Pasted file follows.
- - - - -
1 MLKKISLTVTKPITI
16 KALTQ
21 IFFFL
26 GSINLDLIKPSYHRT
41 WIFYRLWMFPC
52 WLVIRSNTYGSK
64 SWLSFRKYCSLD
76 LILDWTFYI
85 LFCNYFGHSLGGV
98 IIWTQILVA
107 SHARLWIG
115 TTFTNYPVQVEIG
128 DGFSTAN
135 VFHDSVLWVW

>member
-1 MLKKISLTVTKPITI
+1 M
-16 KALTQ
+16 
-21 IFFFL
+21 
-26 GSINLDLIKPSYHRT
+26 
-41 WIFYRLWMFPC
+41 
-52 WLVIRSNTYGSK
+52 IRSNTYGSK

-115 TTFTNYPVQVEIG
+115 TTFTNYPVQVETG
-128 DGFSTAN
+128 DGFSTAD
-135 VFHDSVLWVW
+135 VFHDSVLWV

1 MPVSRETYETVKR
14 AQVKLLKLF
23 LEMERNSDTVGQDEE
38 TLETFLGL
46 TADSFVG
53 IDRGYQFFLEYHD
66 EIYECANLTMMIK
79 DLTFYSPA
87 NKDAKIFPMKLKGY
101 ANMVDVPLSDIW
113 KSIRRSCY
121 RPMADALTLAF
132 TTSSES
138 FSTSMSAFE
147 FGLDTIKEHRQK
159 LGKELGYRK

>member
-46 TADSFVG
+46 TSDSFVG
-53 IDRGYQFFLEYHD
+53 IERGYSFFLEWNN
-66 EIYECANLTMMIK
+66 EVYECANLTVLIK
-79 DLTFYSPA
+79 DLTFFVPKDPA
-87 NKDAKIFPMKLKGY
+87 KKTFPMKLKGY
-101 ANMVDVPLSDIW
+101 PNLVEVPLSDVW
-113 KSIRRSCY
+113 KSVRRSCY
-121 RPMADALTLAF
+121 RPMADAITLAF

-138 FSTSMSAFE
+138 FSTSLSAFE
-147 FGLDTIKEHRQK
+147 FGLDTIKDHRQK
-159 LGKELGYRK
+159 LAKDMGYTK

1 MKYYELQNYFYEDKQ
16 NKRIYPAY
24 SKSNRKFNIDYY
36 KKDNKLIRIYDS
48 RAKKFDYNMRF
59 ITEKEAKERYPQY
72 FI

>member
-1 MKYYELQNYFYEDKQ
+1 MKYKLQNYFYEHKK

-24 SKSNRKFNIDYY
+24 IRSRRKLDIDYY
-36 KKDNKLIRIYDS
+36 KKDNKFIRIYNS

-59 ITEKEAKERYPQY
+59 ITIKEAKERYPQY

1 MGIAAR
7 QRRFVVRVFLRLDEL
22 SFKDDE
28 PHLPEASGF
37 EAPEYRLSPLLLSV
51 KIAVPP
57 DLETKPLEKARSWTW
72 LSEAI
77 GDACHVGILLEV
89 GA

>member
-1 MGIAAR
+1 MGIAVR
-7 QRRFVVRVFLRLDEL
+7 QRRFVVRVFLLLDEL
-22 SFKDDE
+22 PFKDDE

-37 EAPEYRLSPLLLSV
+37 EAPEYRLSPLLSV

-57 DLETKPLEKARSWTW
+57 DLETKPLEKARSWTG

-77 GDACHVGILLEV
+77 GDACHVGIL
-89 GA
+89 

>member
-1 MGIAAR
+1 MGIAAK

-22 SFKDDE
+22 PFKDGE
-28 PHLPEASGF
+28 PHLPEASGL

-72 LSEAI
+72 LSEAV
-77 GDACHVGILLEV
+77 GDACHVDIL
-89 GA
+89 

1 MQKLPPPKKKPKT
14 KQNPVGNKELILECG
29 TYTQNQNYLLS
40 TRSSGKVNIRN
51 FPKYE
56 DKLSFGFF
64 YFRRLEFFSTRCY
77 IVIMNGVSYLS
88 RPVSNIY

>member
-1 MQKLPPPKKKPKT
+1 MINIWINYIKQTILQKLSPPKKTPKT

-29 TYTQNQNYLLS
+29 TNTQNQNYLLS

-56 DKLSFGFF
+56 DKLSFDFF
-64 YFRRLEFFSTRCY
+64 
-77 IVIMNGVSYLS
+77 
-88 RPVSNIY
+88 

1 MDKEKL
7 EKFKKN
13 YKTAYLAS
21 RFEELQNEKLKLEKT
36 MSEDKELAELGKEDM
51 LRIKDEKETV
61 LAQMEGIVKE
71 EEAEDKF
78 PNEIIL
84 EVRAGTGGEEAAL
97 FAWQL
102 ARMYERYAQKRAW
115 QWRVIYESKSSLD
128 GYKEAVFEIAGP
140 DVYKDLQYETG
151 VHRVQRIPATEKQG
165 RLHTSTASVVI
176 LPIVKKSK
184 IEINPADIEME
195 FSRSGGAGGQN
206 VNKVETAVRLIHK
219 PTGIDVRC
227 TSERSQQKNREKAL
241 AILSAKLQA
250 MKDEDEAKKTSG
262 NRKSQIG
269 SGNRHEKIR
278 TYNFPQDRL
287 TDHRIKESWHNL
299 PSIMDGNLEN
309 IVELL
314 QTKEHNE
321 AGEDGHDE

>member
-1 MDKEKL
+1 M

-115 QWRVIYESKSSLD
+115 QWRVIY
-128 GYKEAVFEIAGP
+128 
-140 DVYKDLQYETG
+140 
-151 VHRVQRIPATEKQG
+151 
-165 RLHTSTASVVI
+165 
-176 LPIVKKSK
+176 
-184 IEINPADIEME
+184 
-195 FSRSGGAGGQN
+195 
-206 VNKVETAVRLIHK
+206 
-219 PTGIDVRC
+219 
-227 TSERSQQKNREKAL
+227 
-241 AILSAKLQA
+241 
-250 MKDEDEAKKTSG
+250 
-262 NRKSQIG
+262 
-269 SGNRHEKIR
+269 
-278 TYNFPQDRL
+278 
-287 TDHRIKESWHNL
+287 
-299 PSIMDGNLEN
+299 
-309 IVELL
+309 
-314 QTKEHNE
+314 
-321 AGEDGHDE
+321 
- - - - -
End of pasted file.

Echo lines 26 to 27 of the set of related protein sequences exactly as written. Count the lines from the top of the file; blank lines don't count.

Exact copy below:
-52 WLVIRSNTYGSK
+52 IRSNTYGSK